47. 47. Section 2-13 <ul><li>During the 1860s and 1870s, new technology, such as the mechanical reapers and binders and threshing machines, made farming more profitable. </li></ul><ul><li>The innovations were also well suited for harvesting wheat. </li></ul><ul><li>Wheat withstood drought better than other crops, so it became the most important crop on the Great Plains. </li></ul>Click the mouse button or press the Space Bar to display the information. The Wheat Belt (cont.) (pages 294–295)
  48. 48. Section 2-14 <ul><li>Wheat farmers from Minnesota and other Midwestern states moved to the Great Plains in large numbers to take advantage of the inexpensive land and the new farming technology. </li></ul><ul><li>The Wheat Belt began at the eastern edge of the Great Plains and included much of the Dakotas and the western parts of Nebraska and Kansas. </li></ul>Click the mouse button or press the Space Bar to display the information. The Wheat Belt (cont.) (pages 294–295)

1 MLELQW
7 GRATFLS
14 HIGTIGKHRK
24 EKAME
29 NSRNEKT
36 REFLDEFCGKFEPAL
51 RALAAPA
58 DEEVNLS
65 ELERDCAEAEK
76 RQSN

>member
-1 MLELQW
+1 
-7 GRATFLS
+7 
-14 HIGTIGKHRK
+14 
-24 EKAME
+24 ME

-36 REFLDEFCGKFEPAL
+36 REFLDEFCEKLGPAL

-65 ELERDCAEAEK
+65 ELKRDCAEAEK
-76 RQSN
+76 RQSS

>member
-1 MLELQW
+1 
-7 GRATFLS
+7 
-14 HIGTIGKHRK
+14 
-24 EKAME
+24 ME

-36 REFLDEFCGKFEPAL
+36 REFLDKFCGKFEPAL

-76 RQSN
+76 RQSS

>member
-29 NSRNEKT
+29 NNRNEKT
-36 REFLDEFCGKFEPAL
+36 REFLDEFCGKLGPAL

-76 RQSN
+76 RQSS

49. 49. Section 2-15 <ul><li>Some wheat farms, called bonanza farms, were much larger than single-family farms and covered up to 50,000 acres. </li></ul><ul><li>These farms often brought the owners large profits. </li></ul><ul><li>Several events caused Great Plains farmers to fall on hard times. </li></ul><ul><li>In the 1890s, a glut of wheat caused prices to drop. </li></ul>Click the mouse button or press the Space Bar to display the information. The Wheat Belt (cont.) (pages 294–295)
  50. 50. Section 2-16 <ul><li>Some farmers lost their land because they could not repay bank loans they had taken out. </li></ul><ul><li>A prolonged drought that began in the 1880s forced many farmers to return to the East. </li></ul>Click the mouse button or press the Space Bar to display the information. The Wheat Belt (cont.) (pages 294–295)